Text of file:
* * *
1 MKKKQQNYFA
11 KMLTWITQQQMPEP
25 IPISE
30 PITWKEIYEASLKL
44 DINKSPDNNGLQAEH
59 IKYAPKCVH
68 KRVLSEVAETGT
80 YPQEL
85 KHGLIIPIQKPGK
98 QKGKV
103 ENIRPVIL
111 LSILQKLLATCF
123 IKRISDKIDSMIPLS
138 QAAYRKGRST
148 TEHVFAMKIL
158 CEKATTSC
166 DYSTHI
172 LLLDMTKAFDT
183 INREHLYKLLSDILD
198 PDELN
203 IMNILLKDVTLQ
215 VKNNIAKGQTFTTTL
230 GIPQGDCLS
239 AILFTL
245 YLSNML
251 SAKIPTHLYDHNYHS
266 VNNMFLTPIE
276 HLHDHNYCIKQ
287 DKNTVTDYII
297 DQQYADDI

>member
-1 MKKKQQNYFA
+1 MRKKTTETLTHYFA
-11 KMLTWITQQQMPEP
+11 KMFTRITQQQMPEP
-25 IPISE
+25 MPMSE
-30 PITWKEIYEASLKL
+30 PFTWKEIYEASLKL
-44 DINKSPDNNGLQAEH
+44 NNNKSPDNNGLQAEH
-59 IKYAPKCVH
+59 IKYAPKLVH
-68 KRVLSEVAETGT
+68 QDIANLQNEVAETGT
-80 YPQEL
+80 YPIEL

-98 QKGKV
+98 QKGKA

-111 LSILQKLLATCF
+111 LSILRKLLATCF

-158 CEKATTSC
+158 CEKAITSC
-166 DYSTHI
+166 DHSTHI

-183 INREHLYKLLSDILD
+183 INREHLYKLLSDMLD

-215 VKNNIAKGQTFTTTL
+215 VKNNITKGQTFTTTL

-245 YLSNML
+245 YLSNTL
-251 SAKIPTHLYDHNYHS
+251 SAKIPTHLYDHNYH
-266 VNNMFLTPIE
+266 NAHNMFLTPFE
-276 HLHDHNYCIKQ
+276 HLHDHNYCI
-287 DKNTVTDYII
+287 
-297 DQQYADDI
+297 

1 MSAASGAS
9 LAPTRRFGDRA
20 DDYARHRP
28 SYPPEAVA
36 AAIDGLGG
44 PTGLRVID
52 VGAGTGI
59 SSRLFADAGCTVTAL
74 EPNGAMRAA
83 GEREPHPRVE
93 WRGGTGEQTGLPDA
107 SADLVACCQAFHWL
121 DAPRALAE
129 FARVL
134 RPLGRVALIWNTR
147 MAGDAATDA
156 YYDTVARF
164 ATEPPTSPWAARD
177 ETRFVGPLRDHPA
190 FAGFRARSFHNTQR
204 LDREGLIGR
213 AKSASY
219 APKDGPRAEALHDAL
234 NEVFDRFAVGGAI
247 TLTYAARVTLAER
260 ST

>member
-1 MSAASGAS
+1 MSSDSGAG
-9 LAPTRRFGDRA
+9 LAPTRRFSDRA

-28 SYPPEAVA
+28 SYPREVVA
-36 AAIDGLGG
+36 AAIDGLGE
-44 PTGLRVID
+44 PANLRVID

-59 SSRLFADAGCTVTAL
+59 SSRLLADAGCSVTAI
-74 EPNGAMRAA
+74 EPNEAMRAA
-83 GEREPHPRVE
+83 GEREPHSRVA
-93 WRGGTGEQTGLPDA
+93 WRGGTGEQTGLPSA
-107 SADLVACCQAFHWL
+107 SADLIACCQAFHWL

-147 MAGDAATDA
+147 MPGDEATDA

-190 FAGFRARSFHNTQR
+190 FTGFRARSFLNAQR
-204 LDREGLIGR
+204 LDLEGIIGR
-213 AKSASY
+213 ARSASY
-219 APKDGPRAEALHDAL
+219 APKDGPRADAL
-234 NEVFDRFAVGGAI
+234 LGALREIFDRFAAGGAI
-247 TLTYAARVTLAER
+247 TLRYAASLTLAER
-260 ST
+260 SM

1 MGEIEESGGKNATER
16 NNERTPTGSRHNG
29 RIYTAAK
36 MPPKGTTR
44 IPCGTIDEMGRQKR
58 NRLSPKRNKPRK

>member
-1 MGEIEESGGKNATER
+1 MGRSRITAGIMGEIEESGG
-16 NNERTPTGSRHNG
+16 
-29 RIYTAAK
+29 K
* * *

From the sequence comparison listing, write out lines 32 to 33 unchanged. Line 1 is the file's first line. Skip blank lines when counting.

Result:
-1 MKKKQQNYFA
+1 MRKKTTETLTHYFA